There are 8 Billion people on the planet. Some are "talk to the hand" people. There is nothing you can do. Others are open. Many aren't open though almost all claim to be. I have never met anyone who copped to having a closed mind though they do claim to be right.

Is your post about someone not wanting to listen to you on a subject you wished to engage? That was my take away. Happens to me all the time. Oh well.

Free speech includes saying what you want. If you include lies or slander you may be held accountable. Ad hominem? You can usually get away with that though it may reflect badly on you.
The freedom of speech also comes with the freedom to not engage is one chooses not. Not listening, not reacting, is part of Freedom of Speech I would say.

Rebuttals, parading of facts, and rejection are also part of free speech.

Therefore, if one wishes further conversation with someone who wishes not to engage, then, the former has the option to get really creative, and use a different approach to garner interest. One way to do this is to not label ideas as bad, but rather discuss only the results they may foster. Perhaps the reason the idea came up in the first place.

I quit herding cats quite a while ago. Change is even more difficult to guide into the corral. Problem is some are following the Judas Goat into chutes that lead to the corral. of course they don't consider that a problem. They are headed in that direction cuz they consider the minds the most open of all.

Unlike the Channel and Prada crowd, I keep my labels where no one would ever see them. Better to be a camera than a billboard.

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Posted by: Dr. No ( )
Date: June 11, 2021 11:29AM

This:

Done & Done Wrote:
-------------------------------------------------------
> Unlike the Channel and Prada crowd, I keep my
> labels where no one would ever see them. Better
> to be a camera than a billboard.
===============================

"The most deeply thoughtful and wise rarely wear any flag.
After a long hard journey, these tend to be skeptics."

-JTM

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Posted by: Done UY Done ( )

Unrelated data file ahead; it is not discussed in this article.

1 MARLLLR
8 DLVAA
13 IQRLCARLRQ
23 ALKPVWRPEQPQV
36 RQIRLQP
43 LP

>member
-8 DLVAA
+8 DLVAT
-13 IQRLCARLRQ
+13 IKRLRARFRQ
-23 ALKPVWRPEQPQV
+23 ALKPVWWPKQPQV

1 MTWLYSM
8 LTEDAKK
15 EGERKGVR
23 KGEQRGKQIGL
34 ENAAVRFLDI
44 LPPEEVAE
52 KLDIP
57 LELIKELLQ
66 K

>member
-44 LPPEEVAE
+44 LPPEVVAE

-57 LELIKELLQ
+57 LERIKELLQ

Date: June 11, 2021 11:58AM

Curious as to who JTM is? Or are those the initials of Dr. No?

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Posted by: Dr. No ( )
Date: June 11, 2021 01:03PM

Done UY Done Wrote:
-------------------------------------------------------
> Curious as to who JTM is? Or are those the
> initials of Dr. No?
===============================

Desert southwest, high summer.

Trekking days on foot alone away (greatly clears the mind) across an area of wind-caves, rested in the shadow of a wall. Blinding sun. Exhaustion.
After adjusting to shadow, there, a narrow alcove. Passive absent-minded curiosity.
There, at the far end, barely perceptible, came into form something dust-covered: a journal of sorts, leather-bound.

Looks very old. Pages wont to crumble. Not ball point. English, yet indescribably odd, with also sprinkled Latin.
No dates; filled not with events nor happenings; but rather distilled points of thought. Sometimes contradictory. Often acerbic, pithy;
sense of facing the inevitable, but squarely. Without surrender. Without pity.

Only the initials: "JTM"


(Makes no sense to me either, but suddenly have the compulsion to squash my face into a hat and start babbling)

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Posted by: Done & Done ( )
Date: June 11, 2021 01:16PM

That was a beautiful little passage there. You can babble for me anytime. In my book your trek was a perfect day.

I tried to look up a JTM on line thinking it might be a famous philosopher, but what I got was a "James the Mormon" oddly enough, who seems to be a semi-famous rapper.


No doubt JTM and Judic are buds.

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Posted by: G. Salviati ( )
Date: June 11, 2021 02:52PM

When you start with simplistic categories of human nature (e.g. aggressive/nonaggressive; conformist/non-conformist) you are bound to end up with simplistic reasoning. I found nothing in the included link that is either literally true or heuristically valuable. If you want to talk about social policy, it is best to argue facts and values, not psychology. Rational arguments over values might change someone's psychology; but "rational" arguments over psychology rarely change people's values.

The independent minded do not need to be protected! Their ideas stand or fall on their own merits. New ideas are not necessarily good ideas, rational ideas, or even interesting ideas; especially when apparently presented to create offense rather to persuade. And some ideas are so bad they are best ignored, without comment, and without providing a protective platform just to be sure that all ideas can be expressed.

Moreover, your appeal to science is incorrect. Many, many successful (and famous) scientists were rarely "right." Notwithstanding, their mistakes and missteps were intelligent and innovative in their own right and advanced the conversation so that the "right" answer could emerge. Moreover, the innovative scientist who happens to get it right does so only because he or she was influenced by those who got it wrong. In science, wrong answers, when exposed, narrow the field of inquiry and allow the right answer to eventually emerge.

Please don't confuse economic motivations with ideological motivations. One might argue that aggressive, non-conformist, entrepreneurs" keep the conventional "poor" at bay, and by so doing are able to prosper at their expense. On the other hand, a socially entrenched moral convention; of say equalitarianism, should arguably not be kept at bay in order to allow the autocrat his needed foothold.